accessibility & help

Save up for pots and pans? Now these asylum seekers can

23 February 2015

Asylum seeker on the Azure payment card

For most people, putting aside and saving money for pricier items is all part of the weekly budget. But this wasn’t possible for many asylum seekers – until now.

From Monday 2 March, asylum seekers on the Azure card can carry over any weekly money they do not spend. Previously, the amount was capped at £5.

This means people can save up for vital, pricier purchases, such as cooking equipment or shoes.

The policy change will make a huge difference to the asylum seekers we help – many of whom are distressed and destitute.

Life on £35 a week

These asylum seekers have been refused refugee status and are willing to – but cannot – return home yet. For instance, there may currently be no safe route back.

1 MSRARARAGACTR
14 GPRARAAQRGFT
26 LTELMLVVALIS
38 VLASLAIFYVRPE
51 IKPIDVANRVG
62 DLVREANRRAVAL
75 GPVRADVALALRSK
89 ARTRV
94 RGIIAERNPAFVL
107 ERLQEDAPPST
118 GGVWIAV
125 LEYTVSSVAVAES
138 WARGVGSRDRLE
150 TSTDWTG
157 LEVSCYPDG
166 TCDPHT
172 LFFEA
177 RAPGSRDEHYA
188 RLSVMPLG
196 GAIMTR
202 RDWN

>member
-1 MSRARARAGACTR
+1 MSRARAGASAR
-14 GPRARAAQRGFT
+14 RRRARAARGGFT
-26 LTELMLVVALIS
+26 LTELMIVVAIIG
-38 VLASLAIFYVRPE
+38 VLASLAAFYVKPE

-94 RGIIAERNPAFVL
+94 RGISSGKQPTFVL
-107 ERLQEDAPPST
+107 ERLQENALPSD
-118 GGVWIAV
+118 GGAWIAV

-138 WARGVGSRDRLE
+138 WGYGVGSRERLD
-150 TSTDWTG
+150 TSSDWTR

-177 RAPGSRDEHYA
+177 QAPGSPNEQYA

They have no choice but to wait in the UK, where they are not allowed to work and have no access to physical cash. They must use the Azure card to survive – a payment card preloaded with £35.39, for a single adult, each week.

Our report, in July 2014, revealed a number of problems with the card – and not just the carryover limit.

Improving the card

Following the evidence in our report, the House of Lords debated the Azure card last November.

The government minister, Baroness Williams of Trafford, then agreed to a number of changes – but no timelines were set.

Following today’s change to the rollover limit, the Home Office has announced that it will also shortly update – and improve – their online information about using the card.

Life-changing action

Although the British Red Cross would still like MPs to scrap the Azure card altogether, we are thrilled with recent developments.

Jonathan Ellis, from the Red Cross, said: “We have been keen to join with our partners in the Still Human Still Here campaign coalition to call for changes in the section 4 support for asylum seekers, which causes such unnecessary suffering.

“We welcome these recent changes but will continue to make the case to abolish this payment card and reintroduce cash support.”

This news story was updated on 3 March.

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